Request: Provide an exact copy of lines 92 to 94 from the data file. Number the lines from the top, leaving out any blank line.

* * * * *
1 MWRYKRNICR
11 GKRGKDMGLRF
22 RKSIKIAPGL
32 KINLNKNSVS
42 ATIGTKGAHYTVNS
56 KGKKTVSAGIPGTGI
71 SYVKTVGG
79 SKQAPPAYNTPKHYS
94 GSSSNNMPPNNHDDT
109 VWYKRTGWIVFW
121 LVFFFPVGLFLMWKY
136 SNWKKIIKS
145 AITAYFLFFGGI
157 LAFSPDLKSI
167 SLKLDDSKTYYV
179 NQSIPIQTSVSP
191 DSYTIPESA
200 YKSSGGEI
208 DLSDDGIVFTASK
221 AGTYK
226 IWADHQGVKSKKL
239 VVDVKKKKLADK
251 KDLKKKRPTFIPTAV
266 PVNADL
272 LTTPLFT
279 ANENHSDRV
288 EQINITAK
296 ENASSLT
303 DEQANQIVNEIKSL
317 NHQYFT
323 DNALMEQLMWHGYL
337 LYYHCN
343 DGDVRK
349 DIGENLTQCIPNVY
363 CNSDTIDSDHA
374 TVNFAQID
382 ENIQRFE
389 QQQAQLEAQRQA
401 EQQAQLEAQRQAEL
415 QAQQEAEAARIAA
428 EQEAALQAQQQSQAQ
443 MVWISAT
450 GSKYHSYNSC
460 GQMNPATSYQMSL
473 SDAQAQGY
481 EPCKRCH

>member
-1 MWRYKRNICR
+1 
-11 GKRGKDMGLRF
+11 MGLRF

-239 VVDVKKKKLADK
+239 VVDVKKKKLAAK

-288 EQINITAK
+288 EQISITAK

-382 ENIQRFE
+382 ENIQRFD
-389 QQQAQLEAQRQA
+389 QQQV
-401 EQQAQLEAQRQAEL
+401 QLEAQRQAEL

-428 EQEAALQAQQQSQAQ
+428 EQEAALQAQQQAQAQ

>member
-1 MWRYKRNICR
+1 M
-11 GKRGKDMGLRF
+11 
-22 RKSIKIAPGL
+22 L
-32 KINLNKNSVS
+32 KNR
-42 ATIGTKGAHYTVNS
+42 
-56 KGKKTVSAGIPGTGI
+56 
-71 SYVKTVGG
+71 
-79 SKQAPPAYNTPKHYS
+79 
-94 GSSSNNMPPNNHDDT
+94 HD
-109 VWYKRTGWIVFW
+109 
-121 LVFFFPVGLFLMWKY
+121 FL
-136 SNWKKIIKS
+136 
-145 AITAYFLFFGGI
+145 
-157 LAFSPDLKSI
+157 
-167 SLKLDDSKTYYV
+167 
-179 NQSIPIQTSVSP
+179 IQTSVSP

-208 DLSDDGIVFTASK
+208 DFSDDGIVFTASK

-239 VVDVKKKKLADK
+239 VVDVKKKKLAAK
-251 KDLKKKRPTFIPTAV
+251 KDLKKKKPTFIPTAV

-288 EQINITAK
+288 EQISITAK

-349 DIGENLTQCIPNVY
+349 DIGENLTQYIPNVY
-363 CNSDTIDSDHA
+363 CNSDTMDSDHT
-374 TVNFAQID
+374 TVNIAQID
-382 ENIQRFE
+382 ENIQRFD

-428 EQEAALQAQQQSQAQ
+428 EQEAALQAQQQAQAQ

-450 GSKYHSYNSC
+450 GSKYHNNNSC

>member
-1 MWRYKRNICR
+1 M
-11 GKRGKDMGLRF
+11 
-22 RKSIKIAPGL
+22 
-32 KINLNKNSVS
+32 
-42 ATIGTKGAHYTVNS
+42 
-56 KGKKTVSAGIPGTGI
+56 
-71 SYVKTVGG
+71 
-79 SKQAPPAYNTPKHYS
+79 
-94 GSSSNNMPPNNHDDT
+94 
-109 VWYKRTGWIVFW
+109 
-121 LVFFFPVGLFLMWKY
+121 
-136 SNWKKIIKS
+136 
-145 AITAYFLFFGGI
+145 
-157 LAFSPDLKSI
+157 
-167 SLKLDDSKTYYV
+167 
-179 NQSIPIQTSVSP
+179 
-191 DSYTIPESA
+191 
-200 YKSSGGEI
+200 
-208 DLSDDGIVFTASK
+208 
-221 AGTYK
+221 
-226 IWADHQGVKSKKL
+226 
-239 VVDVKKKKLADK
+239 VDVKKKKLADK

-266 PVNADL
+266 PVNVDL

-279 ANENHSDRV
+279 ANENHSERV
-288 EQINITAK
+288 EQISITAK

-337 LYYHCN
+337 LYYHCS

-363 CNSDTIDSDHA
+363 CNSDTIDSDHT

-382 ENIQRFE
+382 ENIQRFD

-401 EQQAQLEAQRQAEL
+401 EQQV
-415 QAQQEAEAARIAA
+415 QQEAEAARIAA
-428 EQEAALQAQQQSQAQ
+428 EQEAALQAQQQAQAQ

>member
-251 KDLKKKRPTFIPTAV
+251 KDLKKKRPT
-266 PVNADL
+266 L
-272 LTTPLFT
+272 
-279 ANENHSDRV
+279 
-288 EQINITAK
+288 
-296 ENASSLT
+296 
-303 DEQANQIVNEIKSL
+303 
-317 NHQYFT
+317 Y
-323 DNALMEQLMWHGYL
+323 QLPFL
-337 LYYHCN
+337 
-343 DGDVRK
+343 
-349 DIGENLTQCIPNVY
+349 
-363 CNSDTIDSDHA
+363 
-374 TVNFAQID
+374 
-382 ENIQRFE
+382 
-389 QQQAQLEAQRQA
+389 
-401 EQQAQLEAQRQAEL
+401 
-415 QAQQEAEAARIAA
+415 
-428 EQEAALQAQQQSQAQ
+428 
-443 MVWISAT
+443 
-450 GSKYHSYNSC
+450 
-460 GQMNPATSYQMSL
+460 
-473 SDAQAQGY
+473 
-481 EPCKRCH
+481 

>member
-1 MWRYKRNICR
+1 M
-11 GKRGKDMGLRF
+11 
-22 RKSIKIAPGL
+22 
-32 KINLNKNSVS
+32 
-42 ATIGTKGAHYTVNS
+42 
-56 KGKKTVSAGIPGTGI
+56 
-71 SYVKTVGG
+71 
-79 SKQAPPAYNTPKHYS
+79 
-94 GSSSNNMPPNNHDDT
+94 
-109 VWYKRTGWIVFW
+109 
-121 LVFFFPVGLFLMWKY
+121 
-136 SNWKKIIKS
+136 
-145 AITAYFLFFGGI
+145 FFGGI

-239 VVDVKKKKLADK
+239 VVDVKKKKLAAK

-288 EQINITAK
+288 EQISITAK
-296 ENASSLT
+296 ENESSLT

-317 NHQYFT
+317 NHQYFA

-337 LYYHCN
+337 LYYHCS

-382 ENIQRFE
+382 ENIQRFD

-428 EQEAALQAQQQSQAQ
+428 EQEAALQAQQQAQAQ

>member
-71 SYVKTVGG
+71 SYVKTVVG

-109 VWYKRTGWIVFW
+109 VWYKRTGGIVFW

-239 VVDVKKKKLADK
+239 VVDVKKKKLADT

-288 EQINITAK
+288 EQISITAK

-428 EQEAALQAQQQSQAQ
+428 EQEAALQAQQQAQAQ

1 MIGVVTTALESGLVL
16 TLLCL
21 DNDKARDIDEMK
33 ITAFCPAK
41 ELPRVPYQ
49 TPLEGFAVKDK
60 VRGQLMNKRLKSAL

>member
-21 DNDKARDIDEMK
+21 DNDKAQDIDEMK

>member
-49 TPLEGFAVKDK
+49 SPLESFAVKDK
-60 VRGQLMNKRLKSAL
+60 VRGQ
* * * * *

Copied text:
+157 
-167 SLKLDDSKTYYV
+167 